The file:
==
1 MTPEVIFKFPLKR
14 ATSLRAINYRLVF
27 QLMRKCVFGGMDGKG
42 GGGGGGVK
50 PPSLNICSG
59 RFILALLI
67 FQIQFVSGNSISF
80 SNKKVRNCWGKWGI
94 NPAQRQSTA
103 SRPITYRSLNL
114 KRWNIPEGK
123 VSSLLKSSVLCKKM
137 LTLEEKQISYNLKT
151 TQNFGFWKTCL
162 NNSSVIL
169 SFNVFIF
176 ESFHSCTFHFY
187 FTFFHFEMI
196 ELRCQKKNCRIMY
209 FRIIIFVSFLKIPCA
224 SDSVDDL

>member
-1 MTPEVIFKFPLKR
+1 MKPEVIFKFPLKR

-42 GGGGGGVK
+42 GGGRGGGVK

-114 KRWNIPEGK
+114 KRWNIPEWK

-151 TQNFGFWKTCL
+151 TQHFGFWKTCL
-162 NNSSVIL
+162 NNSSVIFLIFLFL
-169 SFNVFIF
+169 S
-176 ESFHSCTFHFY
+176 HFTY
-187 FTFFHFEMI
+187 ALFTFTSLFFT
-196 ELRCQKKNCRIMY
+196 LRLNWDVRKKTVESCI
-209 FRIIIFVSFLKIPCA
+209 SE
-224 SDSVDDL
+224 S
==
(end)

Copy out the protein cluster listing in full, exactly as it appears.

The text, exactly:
1 MTPEVIFKFPLKR
14 ATSLRAINYRLVF
27 QLMRKCVFGGMDGKG
42 GGGGGGVK
50 PPSLNICSG
59 RFILALLI
67 FQIQFVSGNSISF
80 SNKKVRNCWGKWGI
94 NPAQRQSTA
103 SRPITYRSLNL
114 KRWNIPEGK
123 VSSLLKSSVLCKKM
137 LTLEEKQISYNLKT
151 TQNFGFWKTCL
162 NNSSVIL
169 SFNVFIF
176 ESFHSCTFHFY
187 FTFFHFEMI
196 ELRCQKKNCRIMY
209 FRIIIFVSFLKIPCA
224 SDSVDDL

>member
-1 MTPEVIFKFPLKR
+1 MKPEVIFKFPLKR

-42 GGGGGGVK
+42 GGGRGGGVK

-114 KRWNIPEGK
+114 KRWNIPEWK

-151 TQNFGFWKTCL
+151 TQHFGFWKTCL
-162 NNSSVIL
+162 NNSSVIFLIFLFL
-169 SFNVFIF
+169 S
-176 ESFHSCTFHFY
+176 HFTY
-187 FTFFHFEMI
+187 ALFTFTSLFFT
-196 ELRCQKKNCRIMY
+196 LRLNWDVRKKTVESCI
-209 FRIIIFVSFLKIPCA
+209 SE
-224 SDSVDDL
+224 S